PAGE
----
‘Little Fockers’ tops domestic box office: Critically panned crowd-pleasing comedy kickstarts the New Year in lowbrow style
One of the most critically lambasted 2010 releases, Paul Weitz’s Little Fockers was the no. 1 movie at the U.S. and Canada box office on the very first weekend of 2011 (Dec. 31–Jan. 2). That’s hardly surprising. After all, dumb comedies – e.g., Grown Ups, Jackass 3D – tend to fare well on weekends, when apparently families and friends decide to spend some quality time together at the movies.
According to final figures found at Boxofficemojo.com, Little Fockers drew in $25.76 million – several hundred thousand dollars less than distributor Universal had estimated, but still enough to top the domestic chart. Compared to Christmas weekend, the Fockers were down a modest 16 percent.
After 10 days out, Little Fockers’ North American total stands at $103 million. Yet, despite its significant success, it continues to trail its equally lowbrow predecessor, Jay Roach’s Meet the Fockers ($132.85 million on Day 10 in late December 2004), though it’s now ahead of the first film in the franchise, Roach’s Meet the Parents – even when taking inflation into account (an adjusted $86.1 million in mid-October 2000).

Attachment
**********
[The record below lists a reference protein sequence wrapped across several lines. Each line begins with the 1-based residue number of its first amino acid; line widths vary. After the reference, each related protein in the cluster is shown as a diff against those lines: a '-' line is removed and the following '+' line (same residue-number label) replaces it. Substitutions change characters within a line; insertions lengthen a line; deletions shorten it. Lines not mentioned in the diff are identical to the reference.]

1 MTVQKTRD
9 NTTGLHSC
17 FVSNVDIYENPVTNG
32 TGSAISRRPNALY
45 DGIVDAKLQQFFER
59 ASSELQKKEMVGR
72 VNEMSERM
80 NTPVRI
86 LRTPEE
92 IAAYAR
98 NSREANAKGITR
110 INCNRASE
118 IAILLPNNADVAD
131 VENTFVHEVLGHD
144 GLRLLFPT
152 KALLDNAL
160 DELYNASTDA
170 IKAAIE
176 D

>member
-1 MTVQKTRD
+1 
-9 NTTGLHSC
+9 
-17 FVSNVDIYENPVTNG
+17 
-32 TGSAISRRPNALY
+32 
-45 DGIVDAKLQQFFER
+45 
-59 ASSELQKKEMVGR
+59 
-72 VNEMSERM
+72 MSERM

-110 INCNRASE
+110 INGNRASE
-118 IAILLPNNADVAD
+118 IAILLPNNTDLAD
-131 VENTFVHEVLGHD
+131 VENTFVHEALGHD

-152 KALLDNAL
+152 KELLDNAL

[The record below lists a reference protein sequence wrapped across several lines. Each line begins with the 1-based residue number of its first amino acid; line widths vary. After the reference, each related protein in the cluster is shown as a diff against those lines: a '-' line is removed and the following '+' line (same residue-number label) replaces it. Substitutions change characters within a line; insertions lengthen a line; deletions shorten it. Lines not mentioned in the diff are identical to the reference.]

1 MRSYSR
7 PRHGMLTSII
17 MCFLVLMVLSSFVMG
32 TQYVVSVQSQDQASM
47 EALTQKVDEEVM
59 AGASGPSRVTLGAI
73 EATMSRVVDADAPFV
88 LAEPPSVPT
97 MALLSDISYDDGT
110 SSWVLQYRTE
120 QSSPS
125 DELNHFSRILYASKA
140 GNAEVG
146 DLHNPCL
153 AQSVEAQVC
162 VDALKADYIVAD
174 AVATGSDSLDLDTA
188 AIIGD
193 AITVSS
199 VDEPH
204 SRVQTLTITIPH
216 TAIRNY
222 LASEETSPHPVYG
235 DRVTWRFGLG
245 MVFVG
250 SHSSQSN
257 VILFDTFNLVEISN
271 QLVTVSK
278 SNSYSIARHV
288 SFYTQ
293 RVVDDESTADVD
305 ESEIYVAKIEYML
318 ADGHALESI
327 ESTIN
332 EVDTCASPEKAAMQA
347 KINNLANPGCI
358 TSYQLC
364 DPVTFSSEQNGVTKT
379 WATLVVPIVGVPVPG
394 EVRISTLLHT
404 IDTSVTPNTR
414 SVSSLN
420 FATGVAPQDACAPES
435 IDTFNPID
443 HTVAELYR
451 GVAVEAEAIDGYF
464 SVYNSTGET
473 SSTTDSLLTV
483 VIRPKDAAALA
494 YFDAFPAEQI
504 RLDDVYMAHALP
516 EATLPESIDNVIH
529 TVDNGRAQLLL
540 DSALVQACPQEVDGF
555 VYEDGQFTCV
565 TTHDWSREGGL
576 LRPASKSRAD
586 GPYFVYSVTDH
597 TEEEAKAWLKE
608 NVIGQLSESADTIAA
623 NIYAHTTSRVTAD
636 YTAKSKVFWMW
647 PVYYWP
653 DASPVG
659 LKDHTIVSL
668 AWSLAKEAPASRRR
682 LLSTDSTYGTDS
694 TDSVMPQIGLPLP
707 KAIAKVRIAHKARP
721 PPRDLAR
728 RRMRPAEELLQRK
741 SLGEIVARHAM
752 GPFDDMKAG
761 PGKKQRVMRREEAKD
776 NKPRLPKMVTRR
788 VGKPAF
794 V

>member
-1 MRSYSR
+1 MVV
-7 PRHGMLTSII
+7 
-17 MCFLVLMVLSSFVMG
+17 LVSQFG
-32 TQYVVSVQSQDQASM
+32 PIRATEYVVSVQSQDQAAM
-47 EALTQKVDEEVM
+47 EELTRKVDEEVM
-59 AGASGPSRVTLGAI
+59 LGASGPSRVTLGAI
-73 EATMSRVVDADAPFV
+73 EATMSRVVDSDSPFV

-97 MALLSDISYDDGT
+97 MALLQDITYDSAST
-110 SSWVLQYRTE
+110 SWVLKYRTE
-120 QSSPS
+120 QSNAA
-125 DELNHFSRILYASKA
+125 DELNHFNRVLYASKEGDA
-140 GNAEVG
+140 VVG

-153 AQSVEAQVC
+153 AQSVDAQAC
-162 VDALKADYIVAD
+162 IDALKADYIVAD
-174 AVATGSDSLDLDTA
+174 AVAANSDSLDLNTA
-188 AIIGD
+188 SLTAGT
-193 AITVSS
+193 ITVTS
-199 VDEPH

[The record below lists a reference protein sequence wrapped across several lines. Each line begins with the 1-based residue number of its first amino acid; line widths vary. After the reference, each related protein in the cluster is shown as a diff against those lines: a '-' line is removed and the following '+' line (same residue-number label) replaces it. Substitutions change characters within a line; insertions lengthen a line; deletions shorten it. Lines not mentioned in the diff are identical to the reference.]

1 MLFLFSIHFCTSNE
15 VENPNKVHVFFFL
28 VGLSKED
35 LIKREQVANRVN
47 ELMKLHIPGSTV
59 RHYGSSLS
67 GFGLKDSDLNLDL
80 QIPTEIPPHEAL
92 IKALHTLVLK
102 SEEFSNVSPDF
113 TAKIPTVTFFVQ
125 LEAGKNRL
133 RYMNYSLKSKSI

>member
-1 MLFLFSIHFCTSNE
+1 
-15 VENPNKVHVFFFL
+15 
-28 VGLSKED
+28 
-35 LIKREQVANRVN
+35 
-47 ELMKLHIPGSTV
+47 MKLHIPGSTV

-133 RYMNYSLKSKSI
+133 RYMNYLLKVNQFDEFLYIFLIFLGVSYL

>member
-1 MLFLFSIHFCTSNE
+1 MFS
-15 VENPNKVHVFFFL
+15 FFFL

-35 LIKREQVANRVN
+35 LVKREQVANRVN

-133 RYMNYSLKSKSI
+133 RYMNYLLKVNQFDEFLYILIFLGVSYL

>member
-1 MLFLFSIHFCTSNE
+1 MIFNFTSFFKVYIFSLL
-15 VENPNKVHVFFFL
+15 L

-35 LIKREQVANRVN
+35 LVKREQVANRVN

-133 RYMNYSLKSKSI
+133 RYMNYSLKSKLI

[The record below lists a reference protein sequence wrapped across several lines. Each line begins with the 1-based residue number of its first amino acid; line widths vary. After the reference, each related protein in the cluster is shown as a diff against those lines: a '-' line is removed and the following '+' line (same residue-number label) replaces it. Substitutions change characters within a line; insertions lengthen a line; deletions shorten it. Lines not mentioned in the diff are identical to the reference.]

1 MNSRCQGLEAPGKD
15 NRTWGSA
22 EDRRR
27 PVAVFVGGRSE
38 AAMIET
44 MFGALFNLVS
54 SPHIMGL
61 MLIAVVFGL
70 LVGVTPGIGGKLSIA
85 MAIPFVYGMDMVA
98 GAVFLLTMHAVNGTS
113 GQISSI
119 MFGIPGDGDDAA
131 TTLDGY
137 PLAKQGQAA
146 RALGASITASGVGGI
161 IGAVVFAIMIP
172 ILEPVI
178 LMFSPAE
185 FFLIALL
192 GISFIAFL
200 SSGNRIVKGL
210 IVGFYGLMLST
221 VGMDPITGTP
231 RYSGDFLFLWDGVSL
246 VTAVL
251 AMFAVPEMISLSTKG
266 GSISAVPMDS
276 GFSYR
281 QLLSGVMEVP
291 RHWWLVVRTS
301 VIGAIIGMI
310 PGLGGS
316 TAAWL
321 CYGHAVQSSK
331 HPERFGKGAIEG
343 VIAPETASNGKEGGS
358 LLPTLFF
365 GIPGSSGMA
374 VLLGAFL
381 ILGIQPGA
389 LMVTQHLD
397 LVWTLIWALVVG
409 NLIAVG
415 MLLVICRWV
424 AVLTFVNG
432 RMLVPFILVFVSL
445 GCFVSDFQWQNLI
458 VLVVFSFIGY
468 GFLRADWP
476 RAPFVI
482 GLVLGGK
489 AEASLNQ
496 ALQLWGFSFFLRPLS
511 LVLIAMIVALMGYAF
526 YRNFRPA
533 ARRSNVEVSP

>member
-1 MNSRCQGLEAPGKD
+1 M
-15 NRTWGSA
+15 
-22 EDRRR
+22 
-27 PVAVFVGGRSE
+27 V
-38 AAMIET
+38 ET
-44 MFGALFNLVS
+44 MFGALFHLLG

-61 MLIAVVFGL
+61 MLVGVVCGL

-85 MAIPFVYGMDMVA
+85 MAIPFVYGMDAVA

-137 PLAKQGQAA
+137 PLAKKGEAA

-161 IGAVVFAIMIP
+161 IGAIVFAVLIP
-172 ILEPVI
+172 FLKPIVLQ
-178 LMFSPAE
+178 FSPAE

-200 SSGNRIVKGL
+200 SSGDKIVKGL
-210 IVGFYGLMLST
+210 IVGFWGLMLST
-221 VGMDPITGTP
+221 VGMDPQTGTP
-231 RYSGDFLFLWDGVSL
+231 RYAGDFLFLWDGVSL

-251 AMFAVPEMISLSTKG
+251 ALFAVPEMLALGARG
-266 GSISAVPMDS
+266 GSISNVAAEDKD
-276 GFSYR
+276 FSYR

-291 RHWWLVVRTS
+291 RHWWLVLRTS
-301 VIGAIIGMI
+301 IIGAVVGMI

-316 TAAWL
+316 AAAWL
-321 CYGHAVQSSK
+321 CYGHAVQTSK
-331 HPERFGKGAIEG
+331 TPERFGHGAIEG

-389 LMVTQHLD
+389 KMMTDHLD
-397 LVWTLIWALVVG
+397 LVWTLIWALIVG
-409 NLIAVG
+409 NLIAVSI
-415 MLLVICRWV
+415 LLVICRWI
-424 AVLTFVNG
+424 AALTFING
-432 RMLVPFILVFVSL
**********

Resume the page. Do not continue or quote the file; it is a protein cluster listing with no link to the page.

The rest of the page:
One of the year’s worst-received releases
As mentioned further up, Little Fockers is not only a sizable domestic box office hit but also one of the worst-received movies of the year, having thus far earned a dismal 4 percent – you read it right, 4 percent – approval rating among Rotten Tomatoes‘ top critics.
That goes to prove once again that American critics, some of whom wondered about the need for another Fockers flick, are totally out of touch with American moviegoers.
In fact, movie critics, who clearly can’t spell the words “box office,” should all resign and let those discerning audience members who flock to stuff like Little Fockers tell their online video watchers – people who either don’t or can’t read – what’s cool and what ain’t.
But let’s not despair. As Brooks Barnes explained a little while ago in the New York Times, Twitter and Facebook are helping moviegoers be more discerning in their moviegoing choices. One assumes that helps to explain Little Fockers having passed the $100 million milestone – as opposed to the $200 or $300 million milestone – on Day 10.
In all seriousness, considering the sort of stuff that Hollywood studios will be releasing in 2011 – and that audiences worldwide will flock to see – Little Fockers’ box office victory has heralded the New Year in appropriate style.